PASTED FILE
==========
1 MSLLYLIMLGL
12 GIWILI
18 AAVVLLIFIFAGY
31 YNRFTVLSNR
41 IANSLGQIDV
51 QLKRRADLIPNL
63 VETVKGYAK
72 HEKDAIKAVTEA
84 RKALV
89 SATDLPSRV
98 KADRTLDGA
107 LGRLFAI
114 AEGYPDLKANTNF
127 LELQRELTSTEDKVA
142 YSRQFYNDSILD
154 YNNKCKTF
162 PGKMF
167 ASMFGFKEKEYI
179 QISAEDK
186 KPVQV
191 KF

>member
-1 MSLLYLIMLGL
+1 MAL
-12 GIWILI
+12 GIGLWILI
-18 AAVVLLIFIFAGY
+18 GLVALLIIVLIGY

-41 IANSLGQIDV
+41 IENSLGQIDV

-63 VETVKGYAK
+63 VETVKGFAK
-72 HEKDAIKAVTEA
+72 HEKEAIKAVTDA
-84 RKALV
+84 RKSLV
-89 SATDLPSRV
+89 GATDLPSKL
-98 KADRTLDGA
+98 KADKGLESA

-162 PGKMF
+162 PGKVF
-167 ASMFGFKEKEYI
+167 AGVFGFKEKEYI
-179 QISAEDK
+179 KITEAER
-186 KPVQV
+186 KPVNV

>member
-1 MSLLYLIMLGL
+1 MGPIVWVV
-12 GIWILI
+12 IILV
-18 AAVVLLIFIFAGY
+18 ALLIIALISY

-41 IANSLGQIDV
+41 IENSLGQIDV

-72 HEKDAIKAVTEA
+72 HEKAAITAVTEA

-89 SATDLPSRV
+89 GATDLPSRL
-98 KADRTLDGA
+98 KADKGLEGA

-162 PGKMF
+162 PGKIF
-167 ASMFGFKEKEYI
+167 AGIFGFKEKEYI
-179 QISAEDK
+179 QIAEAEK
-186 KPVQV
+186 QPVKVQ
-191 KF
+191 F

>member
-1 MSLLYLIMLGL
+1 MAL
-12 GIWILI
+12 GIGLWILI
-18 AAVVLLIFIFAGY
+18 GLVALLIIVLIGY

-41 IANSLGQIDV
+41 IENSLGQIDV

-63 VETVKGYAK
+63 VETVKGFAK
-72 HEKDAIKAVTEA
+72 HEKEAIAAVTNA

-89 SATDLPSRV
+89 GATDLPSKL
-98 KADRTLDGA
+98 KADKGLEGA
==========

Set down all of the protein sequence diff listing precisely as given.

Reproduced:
1 MSLLYLIMLGL
12 GIWILI
18 AAVVLLIFIFAGY
31 YNRFTVLSNR
41 IANSLGQIDV
51 QLKRRADLIPNL
63 VETVKGYAK
72 HEKDAIKAVTEA
84 RKALV
89 SATDLPSRV
98 KADRTLDGA
107 LGRLFAI
114 AEGYPDLKANTNF
127 LELQRELTSTEDKVA
142 YSRQFYNDSILD
154 YNNKCKTF
162 PGKMF
167 ASMFGFKEKEYI
179 QISAEDK
186 KPVQV
191 KF

>member
-1 MSLLYLIMLGL
+1 MAL
-12 GIWILI
+12 GIGLWILI
-18 AAVVLLIFIFAGY
+18 GLVALLIIVLIGY

-41 IANSLGQIDV
+41 IENSLGQIDV

-63 VETVKGYAK
+63 VETVKGFAK
-72 HEKDAIKAVTEA
+72 HEKEAIKAVTDA
-84 RKALV
+84 RKSLV
-89 SATDLPSRV
+89 GATDLPSKL
-98 KADRTLDGA
+98 KADKGLESA

-162 PGKMF
+162 PGKVF
-167 ASMFGFKEKEYI
+167 AGVFGFKEKEYI
-179 QISAEDK
+179 KITEAER
-186 KPVQV
+186 KPVNV

>member
-1 MSLLYLIMLGL
+1 MGPIVWVV
-12 GIWILI
+12 IILV
-18 AAVVLLIFIFAGY
+18 ALLIIALISY

-41 IANSLGQIDV
+41 IENSLGQIDV

-72 HEKDAIKAVTEA
+72 HEKAAITAVTEA

-89 SATDLPSRV
+89 GATDLPSRL
-98 KADRTLDGA
+98 KADKGLEGA

-162 PGKMF
+162 PGKIF
-167 ASMFGFKEKEYI
+167 AGIFGFKEKEYI
-179 QISAEDK
+179 QIAEAEK
-186 KPVQV
+186 QPVKVQ
-191 KF
+191 F

>member
-1 MSLLYLIMLGL
+1 MAL
-12 GIWILI
+12 GIGLWILI
-18 AAVVLLIFIFAGY
+18 GLVALLIIVLIGY

-41 IANSLGQIDV
+41 IENSLGQIDV

-63 VETVKGYAK
+63 VETVKGFAK
-72 HEKDAIKAVTEA
+72 HEKEAIAAVTNA

-89 SATDLPSRV
+89 GATDLPSKL
-98 KADRTLDGA
+98 KADKGLEGA